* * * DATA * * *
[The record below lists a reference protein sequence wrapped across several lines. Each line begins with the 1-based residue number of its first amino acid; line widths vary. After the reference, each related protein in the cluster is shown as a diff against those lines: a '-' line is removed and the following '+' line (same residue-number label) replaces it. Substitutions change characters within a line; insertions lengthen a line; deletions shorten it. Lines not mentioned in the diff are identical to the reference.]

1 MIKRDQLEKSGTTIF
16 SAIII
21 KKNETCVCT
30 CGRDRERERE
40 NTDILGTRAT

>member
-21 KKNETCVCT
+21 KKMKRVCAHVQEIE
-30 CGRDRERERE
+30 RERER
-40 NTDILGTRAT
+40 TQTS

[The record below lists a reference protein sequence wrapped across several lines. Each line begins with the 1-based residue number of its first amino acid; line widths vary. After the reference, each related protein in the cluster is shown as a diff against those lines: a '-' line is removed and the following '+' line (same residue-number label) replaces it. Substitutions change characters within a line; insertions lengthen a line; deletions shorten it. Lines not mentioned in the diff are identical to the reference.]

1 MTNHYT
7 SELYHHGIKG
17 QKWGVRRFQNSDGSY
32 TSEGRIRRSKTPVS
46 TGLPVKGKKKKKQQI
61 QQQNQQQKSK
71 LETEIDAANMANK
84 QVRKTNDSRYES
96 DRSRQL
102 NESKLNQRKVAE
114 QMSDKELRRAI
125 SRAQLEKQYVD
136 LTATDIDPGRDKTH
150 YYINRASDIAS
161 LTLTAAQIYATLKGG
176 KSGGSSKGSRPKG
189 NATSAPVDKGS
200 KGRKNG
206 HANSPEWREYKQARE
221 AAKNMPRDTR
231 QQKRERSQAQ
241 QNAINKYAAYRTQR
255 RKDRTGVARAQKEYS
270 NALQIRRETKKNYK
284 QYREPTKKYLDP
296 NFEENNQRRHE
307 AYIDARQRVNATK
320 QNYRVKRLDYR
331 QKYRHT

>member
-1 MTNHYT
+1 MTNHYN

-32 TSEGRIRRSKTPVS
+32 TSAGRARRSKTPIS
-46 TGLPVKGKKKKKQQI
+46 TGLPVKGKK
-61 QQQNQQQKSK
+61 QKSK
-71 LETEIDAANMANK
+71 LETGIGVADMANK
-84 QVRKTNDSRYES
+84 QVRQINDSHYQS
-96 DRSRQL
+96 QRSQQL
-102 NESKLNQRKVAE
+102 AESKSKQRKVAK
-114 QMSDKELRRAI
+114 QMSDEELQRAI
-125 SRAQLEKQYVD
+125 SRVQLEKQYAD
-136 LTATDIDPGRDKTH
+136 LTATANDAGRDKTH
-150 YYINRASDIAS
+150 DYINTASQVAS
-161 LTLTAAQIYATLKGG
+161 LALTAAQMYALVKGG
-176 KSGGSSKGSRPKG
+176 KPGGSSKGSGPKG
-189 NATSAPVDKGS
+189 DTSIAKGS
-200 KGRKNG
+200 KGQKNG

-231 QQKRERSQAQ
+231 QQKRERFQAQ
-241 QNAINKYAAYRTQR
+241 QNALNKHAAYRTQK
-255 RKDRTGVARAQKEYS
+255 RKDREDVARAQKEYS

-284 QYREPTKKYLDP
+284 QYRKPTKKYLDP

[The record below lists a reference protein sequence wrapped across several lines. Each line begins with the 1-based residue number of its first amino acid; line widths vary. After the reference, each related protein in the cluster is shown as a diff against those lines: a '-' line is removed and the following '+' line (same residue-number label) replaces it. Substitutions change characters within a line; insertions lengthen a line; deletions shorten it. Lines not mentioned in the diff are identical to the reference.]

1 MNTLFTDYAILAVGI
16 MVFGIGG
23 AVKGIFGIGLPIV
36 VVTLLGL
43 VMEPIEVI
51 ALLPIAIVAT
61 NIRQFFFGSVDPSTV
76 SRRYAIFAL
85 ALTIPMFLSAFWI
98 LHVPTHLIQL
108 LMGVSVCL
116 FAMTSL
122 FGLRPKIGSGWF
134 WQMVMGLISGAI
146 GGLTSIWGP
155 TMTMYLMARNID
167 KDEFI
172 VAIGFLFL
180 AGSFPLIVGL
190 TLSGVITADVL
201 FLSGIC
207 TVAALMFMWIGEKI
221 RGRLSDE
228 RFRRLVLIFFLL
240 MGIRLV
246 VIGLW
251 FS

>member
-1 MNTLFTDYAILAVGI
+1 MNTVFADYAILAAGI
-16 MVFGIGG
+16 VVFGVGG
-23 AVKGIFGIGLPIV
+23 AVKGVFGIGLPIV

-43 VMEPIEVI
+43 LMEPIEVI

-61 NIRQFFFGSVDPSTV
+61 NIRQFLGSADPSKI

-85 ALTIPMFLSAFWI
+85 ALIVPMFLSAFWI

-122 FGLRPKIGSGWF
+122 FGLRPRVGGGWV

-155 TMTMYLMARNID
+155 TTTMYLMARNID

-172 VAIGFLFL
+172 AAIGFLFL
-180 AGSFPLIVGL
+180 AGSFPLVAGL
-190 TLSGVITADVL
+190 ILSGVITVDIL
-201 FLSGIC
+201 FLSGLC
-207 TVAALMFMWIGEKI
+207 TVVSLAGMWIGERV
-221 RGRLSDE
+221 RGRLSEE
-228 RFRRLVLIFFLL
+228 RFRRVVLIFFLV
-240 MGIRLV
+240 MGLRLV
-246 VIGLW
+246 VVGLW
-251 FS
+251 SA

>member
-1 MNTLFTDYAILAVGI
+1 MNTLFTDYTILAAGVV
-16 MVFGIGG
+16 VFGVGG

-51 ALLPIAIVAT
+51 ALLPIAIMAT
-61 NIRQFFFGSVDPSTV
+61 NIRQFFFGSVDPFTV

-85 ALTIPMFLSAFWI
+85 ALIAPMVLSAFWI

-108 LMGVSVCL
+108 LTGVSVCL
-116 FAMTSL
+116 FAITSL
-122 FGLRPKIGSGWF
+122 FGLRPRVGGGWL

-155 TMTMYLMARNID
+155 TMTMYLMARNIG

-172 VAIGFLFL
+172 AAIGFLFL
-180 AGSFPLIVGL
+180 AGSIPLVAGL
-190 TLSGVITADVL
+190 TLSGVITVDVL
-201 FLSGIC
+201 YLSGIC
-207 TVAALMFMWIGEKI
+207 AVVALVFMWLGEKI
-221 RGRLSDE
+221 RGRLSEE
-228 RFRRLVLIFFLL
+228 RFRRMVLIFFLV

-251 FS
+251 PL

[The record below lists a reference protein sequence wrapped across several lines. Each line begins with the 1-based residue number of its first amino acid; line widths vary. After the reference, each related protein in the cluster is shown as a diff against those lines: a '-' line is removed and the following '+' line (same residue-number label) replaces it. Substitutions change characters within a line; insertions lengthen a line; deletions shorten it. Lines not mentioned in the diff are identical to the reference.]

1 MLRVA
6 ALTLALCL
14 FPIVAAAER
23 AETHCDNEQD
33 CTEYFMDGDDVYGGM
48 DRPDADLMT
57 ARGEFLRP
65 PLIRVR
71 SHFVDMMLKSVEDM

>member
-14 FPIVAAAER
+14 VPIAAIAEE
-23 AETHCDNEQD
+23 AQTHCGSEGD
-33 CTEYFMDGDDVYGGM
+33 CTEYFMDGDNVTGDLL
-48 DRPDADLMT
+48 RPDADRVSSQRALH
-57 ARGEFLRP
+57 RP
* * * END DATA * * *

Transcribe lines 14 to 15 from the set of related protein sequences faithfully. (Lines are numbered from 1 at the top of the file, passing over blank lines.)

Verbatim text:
[The record below lists a reference protein sequence wrapped across several lines. Each line begins with the 1-based residue number of its first amino acid; line widths vary. After the reference, each related protein in the cluster is shown as a diff against those lines: a '-' line is removed and the following '+' line (same residue-number label) replaces it. Substitutions change characters within a line; insertions lengthen a line; deletions shorten it. Lines not mentioned in the diff are identical to the reference.]

1 MTNHYT